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What is the mechanism of discrepancy between cued vs. spontaneous performance in the context of heightened emotion? Pontine CVA.

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Practicing since : 2001
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I am a speech pathologist. I have a 45 y.o male patient s/p pontine CVA and locked-in. He uses software to communicate. He is unable to volitionally produce any phonation/voicing or oral-motor postures, however when he is extremely agitated/frustrated he spontaneously produces excellent phonation and attempts to produce words during these times of anxiety are close enough to target that untrained ear could discern the distorted phrase "I want" because he was able to perform oral motor movement/articulate during his vocalizations. What is the mechanism of this marked discrepancy between cued (no oral motor movement or phonation) vs. spontaneous performance in the context of heightened emotion? The same is true for elevated mood - while he is unable to demonstrate any lip retraction on cue, I have seen him suddenly smile widely and demonstrate strong voice during spontaneous laughing. He presents like severe non verbal oral apraxia & apraxia of phonation but again this CVA is isolated to brainstem (pontine) area so I don't understand this clinical presentation. I don't believe he is malingering because of the oral motor groping behaviors and evident frustration he evidences during cued/on command tasks. Thank you, D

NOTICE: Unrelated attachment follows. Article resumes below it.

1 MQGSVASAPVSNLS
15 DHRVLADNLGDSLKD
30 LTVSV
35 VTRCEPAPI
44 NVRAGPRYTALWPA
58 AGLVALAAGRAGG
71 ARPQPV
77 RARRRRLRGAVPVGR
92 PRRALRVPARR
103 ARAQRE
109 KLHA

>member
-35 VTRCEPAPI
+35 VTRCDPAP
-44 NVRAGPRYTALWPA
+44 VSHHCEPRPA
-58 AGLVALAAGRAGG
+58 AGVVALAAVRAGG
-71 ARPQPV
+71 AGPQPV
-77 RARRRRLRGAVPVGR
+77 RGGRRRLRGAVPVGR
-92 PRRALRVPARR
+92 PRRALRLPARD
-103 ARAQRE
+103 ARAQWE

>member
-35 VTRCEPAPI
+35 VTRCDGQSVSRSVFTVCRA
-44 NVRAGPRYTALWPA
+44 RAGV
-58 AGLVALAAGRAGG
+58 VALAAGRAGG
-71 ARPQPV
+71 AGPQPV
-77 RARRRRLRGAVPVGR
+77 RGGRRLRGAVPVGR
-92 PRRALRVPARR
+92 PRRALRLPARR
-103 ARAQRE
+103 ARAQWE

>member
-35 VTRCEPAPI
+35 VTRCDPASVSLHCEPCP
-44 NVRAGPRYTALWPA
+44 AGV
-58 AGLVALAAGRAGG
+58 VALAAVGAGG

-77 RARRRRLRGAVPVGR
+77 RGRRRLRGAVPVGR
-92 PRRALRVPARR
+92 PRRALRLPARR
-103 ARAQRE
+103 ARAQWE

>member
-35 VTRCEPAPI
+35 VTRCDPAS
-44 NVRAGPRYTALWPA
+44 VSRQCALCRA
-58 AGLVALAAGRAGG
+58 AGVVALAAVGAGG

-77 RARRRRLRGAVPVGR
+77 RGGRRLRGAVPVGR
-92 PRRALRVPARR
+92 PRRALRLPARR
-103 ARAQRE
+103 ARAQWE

Posted Thu, 12 Apr 2012 in Brain and Spine
Answered by Dr. Shiva Kumar R 7 hours later
Hello and thank you for the query.

Your question is a good one and I will try to provide you with some information and recommendations regarding what is going on.

It is well known in Neurology that some times stress and emotions can bring out some of the things which is not done by the patients routinely.
The classical example is in a person who is suffering from "parkinsonism". When you ask him to walk or run we see his gait is low, short stepped and refuses to run. But when there is an emergency situation like fire in the house or a snake you can see them running like a normal person.

So I personally feel something like this must have happened in your patient. No one knows the exact reason for such behavior. You are also right in saying that it is not an apraxia.

But I feel it is a good sign and creates scope for continuing the current treatment.

I thank you again for submitting your query. I hope my response was both helpful and adequate. If you have any additional questions I would be happy to address them.

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